Learn about new exhibitions and the permanent collections and how they can enhance your curriculum. Connections to the MA Curriculum Frameworks are included in every workshop. PDPs and In-Service Credits available. For dates, times, and topics, check the Calendar or contact the Director of Docents, Ann Descoteaux, 978/345-4207 ext. 302, or Director of Education Laura Howick at ext. 305
Please contact Laura Howick, Director of Education, if you have questions about these resources or suggestions for additional resources, 978.345.4207 ext. 305 or firstname.lastname@example.org
Inspiring Minds Through Art: An Introduction to Object-Based Learning
Developed by the Museum in conjunction with teachers from the former Museum Partnership School, Inspiring Minds Through Art offers teachers an easy-to-understand approach to integrating art objects into their math, science, English language arts, or history curriculum through thirty printable lesson plans.
Prepare your students for a visit to this educational, interactive gallery. The 50-page manual describes the lay-out, objects, educational components, and sub-topics in the gallery. Suggestions of key concepts for discussion and activities are provided for each area. Also included are copies of the large didactic labels, a first person account of
Please contact Laura Howick, 978-345-4207 ext 305, for more information and materials.
Resources for Temporary Exhibitions
Interior Effects: Furniture in Contemporary Art, September 23, 2018 – January 13, 2019
Like Plastic Imagination, this was another in our series of exhibitions relating to regional industries. In this case we paid homage to furniture manufacturing in Gardner, MA through contemporary art. This exhibition included photography, mixed media, installation art, sculpture, and handmade studio furniture. Educational materials include a timetable of furniture manufacturing in Gardner, MA, in English and Spanish.
Through June 3, 2018
Fantastical, Political features the work of five contemporary New England artists in order to examine the use of “fantastical” aesthetics–conceived here as extravagant, ornamental, or, in certain instances, surreal–to drive dialogues on femininity, ecological degradation, national identity, gun violence, and a culture of war. Artistic techniques represented in the exhibition include drawing, collage, marbling, ceramics (cast and handbuilt), sculpture, and mixed media. Download the Fantastical, Political Educational Resources PDF here.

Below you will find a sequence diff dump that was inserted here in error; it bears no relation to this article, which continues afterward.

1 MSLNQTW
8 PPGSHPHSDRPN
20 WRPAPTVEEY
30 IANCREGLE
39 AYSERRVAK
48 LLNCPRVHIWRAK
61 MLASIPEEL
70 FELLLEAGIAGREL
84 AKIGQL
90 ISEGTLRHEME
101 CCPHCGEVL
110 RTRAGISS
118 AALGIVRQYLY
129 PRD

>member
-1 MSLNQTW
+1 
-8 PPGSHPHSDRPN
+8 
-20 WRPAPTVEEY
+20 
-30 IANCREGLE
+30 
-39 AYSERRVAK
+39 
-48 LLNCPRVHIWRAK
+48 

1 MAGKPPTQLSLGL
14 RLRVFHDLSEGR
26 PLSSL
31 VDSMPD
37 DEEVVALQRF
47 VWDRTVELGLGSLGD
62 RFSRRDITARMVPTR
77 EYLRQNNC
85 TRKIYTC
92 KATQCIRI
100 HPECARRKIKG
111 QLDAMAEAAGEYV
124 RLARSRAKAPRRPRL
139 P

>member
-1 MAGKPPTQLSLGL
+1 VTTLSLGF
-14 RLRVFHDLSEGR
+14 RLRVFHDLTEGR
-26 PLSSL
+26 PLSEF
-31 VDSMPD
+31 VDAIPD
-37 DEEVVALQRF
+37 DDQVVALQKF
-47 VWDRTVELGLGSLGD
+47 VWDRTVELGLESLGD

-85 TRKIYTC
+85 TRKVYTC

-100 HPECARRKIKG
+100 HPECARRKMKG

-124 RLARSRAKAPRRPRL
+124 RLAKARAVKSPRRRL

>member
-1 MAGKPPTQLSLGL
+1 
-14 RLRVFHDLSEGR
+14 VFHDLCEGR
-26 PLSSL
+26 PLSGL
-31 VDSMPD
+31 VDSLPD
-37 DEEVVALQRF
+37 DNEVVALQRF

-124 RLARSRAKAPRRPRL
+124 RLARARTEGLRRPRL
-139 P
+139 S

People Watching: Then and Now
Through January 14, 2018
From ancient times to the present, portraiture has represented the people of its day and the complex social, political and cultural moments in which each subject and artist lived. People Watching brings together paintings and sculpture from FAM’s collection–principally ancient busts, Western paintings from the eighteenth to the twentieth century, and African sculptures–with artworks by thirteen contemporary artists from New England to explore the way that observation and representation of the human subject has shifted over time. Download the People Watching: Then and Now Educational Resources PDF here.
Through January 15, 2017
Plastic–a product inextricably tied to the manufacturing history of North Central Massachusetts–has many characteristics that make it fantastically unique. This multipurpose material can be luminous, colorful, lightweight, flexible, durable, practical, playful, affordable, and aerodynamic. It can conjure associations with industrial accomplishment, encourage feelings of nostalgia, fuse popular culture and fine art, and trigger very real fears about consumption and waste. Download the Plastic Imagination Educational Resource PDF